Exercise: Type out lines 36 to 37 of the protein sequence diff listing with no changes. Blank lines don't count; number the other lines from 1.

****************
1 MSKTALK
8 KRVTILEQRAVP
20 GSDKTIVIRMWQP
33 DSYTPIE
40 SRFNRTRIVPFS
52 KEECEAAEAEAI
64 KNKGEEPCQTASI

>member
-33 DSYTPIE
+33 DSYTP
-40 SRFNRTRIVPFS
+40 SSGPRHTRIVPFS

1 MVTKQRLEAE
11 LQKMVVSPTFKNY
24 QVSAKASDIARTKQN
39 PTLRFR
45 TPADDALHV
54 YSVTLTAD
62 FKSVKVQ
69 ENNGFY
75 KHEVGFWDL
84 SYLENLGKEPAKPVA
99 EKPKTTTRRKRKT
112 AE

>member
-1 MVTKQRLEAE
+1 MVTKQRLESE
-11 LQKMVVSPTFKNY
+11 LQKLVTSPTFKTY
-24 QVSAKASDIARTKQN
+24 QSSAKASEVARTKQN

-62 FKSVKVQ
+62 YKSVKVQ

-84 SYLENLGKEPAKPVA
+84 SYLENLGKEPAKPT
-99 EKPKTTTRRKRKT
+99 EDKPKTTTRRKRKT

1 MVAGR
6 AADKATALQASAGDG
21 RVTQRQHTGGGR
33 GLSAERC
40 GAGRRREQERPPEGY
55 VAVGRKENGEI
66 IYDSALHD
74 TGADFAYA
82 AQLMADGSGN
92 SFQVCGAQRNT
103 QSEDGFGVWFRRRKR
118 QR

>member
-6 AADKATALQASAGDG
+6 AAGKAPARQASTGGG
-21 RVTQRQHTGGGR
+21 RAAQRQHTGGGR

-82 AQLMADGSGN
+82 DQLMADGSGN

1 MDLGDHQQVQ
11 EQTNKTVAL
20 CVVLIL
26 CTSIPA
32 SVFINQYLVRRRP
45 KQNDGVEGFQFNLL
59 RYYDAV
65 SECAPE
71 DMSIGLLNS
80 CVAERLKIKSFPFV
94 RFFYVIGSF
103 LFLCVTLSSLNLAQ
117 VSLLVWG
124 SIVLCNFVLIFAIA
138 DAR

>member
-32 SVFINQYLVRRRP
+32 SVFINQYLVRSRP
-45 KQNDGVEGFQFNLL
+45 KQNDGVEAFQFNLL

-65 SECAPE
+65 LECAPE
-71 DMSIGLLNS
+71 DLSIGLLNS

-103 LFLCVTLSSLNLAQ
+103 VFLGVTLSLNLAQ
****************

-99 EKPKTTTRRKRKT
+99 EDKPKTTTRRKRKT